|R. Stevie Moore - Courtesy United Mutations|
The past two weeks were dedicated to artists I don't get, but I'm making things more positive at The Lost Soul of Rock and Roll and will focus upon artists that I do get. I'm hoping to spread the word about some artists that you don't know, so they can gain some more appreciation from the rock and roll community. The first artist I'll examine for this series is R. Stevie Moore.
R. Stevie Moore is a multi instrumental do-it-yourself artist that began his career during the 1960's, and has recorded and released an estimated four hundred albums from the confines of his homes in Tennessee and New Jersey. That was not a typo on my part when I mentioned four hundred albums. All of his albums were (and still are) self-released via mail order. Moore was able to develop a cult following, but during the past five years, it seems that more people are getting to know R. Stevie Moore.
What else is there to know about this truly prolific artist? He grew up in Tennessee, but later moved to New Jersey, when the punk movement hit the east coast. Moore comes from a great musical background where his father was a famous session musician who played with artists like Elvis Presley.
For over forty years, he has created a massive catalog of wonderfully weird and original tunes that doesn't have a specific sound or style because Moore knows music and can create anything from an avant-garde piece to a sweet pop tune. The reason I get Moore is because he knows rock and roll music and wants to create his own music on his terms. Moore's boldness or stubbornness did not equal major success at first, but he has truly paid his dues.
I first discovered R. Stevie Moore five or six years ago while doing some research on outsider music. Artists that do not play by the rules of mainstream music are stamped with the label of 'outsider music', and I urge you to explore that musical universe. Your world will be changed by the cool music you'll discover. I was impressed when I discovered the music of R. Stevie Moore. One of the first songs I heard was 'I Like To Stay Home', a bouncy pop rock ode to chillin' at the crib in order to avoid the nonsense of the outside world. Check out the video of R. Stevie Moore performing 'I Like To Stay Home' on a New Jersey cable access show circa 1987.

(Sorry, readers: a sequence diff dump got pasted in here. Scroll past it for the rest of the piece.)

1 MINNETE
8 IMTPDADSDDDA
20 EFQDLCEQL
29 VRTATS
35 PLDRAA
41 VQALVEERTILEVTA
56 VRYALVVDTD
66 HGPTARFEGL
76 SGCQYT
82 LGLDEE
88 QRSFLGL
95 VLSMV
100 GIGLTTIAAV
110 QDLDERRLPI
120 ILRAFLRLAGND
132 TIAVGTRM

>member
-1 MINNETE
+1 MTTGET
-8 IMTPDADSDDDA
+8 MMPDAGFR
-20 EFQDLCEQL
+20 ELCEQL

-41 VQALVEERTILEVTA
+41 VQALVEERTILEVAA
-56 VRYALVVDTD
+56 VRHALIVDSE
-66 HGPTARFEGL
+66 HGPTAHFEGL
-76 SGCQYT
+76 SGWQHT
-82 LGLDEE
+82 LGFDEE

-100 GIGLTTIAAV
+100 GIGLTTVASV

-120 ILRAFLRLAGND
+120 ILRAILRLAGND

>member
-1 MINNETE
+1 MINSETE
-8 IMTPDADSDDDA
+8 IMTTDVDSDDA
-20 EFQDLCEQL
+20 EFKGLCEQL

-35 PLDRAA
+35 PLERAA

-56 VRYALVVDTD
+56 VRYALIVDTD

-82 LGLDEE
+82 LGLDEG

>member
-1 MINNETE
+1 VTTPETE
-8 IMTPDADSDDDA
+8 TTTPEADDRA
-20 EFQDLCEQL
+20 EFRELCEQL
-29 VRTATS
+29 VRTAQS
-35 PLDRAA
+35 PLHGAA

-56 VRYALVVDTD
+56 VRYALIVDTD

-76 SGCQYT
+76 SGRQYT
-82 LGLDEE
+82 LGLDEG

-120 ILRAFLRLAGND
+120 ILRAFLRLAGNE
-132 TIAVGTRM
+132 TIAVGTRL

Not only has Moore released some four hundred albums, but you can find numerous homemade music videos by Moore on YouTube. The next song I'm going to share is 'Under the Light' from his 1976 release, Play. The video was recorded during the late 1980's at Moore's apartment in New Jersey. 'Under the Light' is another great example of Moore's under-appreciated work. Forget the lo-fi hiss and take in this cool rock tune. On a side note, I wish that Moore would have put on a shirt for his video.
For those of you that need some polished rock and roll music, then check out Moore's cover of Martin Newell's 'I Wasn't Drinking (I Was Just Tired)'. Pure and straightforward, 'I Wasn't Drinking (I Was Just Tired)' shows Moore going strong all those years after leaving Tennessee. As a Guided By Voices fan, it was cool to see Moore and friends recording this song in a basement with a 'Do The Collapse' era sticker in the background.
What I like about R. Stevie Moore is that he has the ability to tackle any genre under the rock and roll umbrella and produce something very cool but original. His catalog has something that will interest all kinds of music fans. I'm going to leave you with a fun new wave number titled 'Conflict of Interest'. Enjoy.
The official R. Stevie Moore website: http://www.rsteviemoore.com/
TonyDoug Wright is The Lost Soul of Rock and Roll and is also the head writer and owner of Champion City Comics. Follow him @TonyDougWright on Twitter.